Bounding sphere for spheres

#1

I know the thread name could sound strange, so I try to explain my problem. I have some number of spheres and would like to calculate an optimized bounding sphere containig al that spheres.

#2

Ritterâ€™s algorithm is a simple and fast algorithm thatâ€™s usually what is used for a non-optimal points enclosing sphere, you can use your spheres vertices as those points.

Someone wrote a script, not sure how it works though:

#3

But I would like to have an optimized bounding sphere and for spheres this algorithm retuns a bad aproximation. For meshes and boxes it worcks fine.

#4

Thesis:

CGAL doc:

https://doc.cgal.org/latest/Bounding_volumes/classCGAL_1_1Min__sphere__of__spheres__d.html

CGAL implantation:

#5

Thanks, have already seen that CGAL APi, but have not found the sorces and even if I do porting that C/C++ code to maxscript will defently go over my maxscript abilities.
I think to have a solution for my problem, but after reading that other thread here, not shure if center of bounding box is also center of bounding sphere.

#6

So I am going to try something like this

rMax=0
for s in spheres do (
if r>rMax then rMax=r
)
return rMax
)

center is the center of the bounding box and used as center of the bounding sphere to. Can this worck?

#7

Not at all.

#8

OK, thanks for the example. However the reason the bounding sphere in your example is not optimized, seems to be because the center of bounding box and bounding sphere is not the same. The other algorithm, that uses distances between center of bounding box and every single vertex would give at least the same result or even worth. Unfortunatelly I have not found any way to get the real center of the bounding sphere.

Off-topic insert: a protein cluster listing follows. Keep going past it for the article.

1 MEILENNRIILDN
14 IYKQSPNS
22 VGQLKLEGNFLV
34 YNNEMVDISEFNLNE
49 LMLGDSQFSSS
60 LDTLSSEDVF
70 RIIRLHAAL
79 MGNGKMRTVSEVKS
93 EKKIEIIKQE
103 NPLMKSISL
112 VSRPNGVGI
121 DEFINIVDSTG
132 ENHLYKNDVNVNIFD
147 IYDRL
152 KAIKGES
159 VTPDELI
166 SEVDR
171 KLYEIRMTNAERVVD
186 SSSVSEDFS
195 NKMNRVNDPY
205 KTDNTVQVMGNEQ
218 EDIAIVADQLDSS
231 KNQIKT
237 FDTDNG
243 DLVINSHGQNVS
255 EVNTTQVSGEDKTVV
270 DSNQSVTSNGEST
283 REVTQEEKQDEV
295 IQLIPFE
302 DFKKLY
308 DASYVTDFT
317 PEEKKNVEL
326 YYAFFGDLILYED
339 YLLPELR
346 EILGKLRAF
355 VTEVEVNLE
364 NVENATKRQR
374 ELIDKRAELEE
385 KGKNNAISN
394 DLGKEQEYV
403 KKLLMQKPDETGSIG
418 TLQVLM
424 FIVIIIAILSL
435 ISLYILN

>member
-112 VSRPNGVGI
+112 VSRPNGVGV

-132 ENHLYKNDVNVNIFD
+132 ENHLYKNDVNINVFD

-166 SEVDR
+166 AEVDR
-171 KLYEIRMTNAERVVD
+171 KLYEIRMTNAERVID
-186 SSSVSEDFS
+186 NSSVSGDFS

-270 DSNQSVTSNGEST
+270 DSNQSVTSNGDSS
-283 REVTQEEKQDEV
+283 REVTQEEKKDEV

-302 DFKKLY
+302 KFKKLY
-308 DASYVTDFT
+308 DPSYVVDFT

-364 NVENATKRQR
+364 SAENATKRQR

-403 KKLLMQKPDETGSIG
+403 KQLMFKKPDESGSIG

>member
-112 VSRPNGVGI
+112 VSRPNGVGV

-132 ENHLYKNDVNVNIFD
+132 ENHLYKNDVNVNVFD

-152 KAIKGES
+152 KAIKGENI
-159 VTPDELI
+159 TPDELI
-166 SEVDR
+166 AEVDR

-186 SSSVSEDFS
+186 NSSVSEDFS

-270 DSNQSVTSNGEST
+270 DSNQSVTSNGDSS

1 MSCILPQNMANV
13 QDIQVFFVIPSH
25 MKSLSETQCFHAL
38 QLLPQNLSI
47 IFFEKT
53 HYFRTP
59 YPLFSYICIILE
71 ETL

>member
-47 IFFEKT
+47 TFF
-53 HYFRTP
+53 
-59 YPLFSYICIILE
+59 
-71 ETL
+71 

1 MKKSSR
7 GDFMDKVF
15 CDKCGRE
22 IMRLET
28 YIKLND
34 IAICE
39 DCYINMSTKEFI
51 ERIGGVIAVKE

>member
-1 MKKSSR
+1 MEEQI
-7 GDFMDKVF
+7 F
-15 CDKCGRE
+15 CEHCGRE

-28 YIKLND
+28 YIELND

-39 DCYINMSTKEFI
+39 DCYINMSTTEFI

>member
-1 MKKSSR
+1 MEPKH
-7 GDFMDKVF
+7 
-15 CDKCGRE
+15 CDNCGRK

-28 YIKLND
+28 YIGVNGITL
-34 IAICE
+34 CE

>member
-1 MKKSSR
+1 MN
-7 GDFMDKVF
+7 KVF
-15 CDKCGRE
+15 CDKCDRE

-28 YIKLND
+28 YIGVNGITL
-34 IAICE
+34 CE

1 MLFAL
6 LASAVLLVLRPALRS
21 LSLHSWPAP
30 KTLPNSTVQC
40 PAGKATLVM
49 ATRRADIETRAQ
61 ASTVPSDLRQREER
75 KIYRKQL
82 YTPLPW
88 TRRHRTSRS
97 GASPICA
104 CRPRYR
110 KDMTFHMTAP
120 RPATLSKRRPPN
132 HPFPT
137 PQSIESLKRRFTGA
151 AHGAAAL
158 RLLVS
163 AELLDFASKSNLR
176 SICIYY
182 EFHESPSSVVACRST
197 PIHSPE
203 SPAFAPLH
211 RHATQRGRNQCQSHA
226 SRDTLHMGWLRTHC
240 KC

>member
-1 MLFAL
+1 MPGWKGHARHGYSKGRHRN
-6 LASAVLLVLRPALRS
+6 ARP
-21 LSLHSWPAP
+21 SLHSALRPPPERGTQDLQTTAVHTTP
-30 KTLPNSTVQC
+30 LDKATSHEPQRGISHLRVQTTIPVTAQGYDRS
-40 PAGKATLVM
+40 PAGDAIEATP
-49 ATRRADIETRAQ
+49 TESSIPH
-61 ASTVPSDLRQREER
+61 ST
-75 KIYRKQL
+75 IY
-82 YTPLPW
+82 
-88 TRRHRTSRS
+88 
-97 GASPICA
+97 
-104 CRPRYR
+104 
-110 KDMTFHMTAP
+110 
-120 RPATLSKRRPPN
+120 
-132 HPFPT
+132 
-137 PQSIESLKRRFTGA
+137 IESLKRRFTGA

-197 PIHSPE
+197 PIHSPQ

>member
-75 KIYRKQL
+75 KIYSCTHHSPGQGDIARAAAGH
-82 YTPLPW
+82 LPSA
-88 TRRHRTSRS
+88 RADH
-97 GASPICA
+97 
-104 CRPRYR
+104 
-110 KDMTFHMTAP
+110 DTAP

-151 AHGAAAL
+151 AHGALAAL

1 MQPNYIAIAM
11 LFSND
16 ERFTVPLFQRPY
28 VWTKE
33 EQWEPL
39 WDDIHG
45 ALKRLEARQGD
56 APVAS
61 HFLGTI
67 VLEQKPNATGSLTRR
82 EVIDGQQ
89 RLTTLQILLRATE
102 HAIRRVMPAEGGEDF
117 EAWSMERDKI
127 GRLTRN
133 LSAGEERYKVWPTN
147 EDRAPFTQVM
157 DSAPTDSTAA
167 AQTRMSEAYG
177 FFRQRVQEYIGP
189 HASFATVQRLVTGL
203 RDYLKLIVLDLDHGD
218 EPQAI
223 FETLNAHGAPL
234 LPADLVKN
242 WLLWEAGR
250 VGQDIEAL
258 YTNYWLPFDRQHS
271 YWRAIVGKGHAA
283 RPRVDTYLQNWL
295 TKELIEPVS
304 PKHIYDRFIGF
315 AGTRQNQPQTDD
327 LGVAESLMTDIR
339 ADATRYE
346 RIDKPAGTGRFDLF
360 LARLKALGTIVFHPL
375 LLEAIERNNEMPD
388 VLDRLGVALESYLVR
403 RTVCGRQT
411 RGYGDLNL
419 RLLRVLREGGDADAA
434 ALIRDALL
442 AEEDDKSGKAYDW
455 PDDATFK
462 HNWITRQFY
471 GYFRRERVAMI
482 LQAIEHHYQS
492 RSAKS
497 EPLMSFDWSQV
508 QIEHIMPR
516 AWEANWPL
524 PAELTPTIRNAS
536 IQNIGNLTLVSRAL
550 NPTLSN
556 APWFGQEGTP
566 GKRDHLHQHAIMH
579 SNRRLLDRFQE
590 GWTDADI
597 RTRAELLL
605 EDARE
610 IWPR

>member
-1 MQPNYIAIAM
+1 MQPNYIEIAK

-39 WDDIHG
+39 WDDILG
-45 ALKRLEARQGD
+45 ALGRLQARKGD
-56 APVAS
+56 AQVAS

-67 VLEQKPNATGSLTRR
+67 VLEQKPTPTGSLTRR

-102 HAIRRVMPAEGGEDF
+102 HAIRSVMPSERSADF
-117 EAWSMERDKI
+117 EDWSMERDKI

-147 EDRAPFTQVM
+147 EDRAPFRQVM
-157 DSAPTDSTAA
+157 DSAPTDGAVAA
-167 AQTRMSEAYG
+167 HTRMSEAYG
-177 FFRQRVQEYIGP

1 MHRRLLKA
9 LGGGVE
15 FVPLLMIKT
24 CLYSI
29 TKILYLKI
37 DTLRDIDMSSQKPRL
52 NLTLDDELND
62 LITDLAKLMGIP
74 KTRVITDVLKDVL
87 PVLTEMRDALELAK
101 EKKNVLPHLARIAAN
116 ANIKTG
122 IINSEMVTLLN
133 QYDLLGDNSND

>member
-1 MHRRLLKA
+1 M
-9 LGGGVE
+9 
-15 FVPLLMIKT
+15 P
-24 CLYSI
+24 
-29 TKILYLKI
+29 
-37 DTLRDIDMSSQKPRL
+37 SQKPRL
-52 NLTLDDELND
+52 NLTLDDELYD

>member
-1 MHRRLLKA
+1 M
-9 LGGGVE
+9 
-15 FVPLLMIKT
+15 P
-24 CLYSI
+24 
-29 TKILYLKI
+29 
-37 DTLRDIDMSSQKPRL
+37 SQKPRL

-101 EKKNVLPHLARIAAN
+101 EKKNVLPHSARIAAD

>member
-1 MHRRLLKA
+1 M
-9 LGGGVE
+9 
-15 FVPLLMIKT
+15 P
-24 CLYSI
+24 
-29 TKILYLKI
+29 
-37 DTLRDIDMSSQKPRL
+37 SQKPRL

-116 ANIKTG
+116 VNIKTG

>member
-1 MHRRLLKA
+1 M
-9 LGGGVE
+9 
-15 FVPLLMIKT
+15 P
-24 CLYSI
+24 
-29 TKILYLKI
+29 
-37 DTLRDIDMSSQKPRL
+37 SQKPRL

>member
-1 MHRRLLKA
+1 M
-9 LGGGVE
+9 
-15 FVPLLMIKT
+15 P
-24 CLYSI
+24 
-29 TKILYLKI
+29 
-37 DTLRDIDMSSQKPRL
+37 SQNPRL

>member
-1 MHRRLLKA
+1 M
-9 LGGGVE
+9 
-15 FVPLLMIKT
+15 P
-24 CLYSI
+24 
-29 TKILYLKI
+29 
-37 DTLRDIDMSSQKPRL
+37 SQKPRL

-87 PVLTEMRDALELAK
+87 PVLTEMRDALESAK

#9

!!??
Do what you want. Itâ€™s always the same with you.

P.S.: @KaaF has shown you a 183 pages PDF with a solution from a mathematician. Do you really think you can solve this problem by yourself in a such simple way?
Have you think in such a simple thing that the bounding box means absolutely nothing because it depends on the ortonormal axis [XYZ]?
Have you ever heard about the Problem of Apollonius?https://en.wikipedia.org/wiki/Problem_of_Apollonius
Itâ€™s basic geometry, just for three circles, and itâ€™s not easy at all, and has nothing to do with rectangular bounding box.
In any case, silly me by answering you again. Never more.

Edit: by the way, you say you havenâ€™t found any way to get the center of the bounding sphereâ€¦ Of course!!! This is the problem to solve! Once you have the center, the radius is a childrenâ€™s game!!!

#10

Man, really not understanding why you always geting it wrong? I ageed with you, just wanted to know if there is posibly a way to improove my solution. I saw that 183 pages PDF with a solution from a mathematician, but such huge text in english, which is the most dificult language I know, is a problem for me. Really hope you understanding me right his time, if not I am really sory. Also apologize for the previous misunderstanding.

#11

Iâ€™m going to explain it to you, although with little hope that you understand.
When I answer to you, I take my time to:

• Understand what your problem is
• Read and understand what your code does (you havenâ€™t explained it).
• Think about your solution to see if it can be valid using all my mathematic-engineering background.
• Realize that it canâ€™t and find a good example to show you that it canâ€™t.
• Draw the example, capture the screen, upload the image to a server and post the answer.

After all that, the answer I recieve from you is that my example doesnâ€™t fit what you are proposing. And that is not true. So, the only explanations I see are: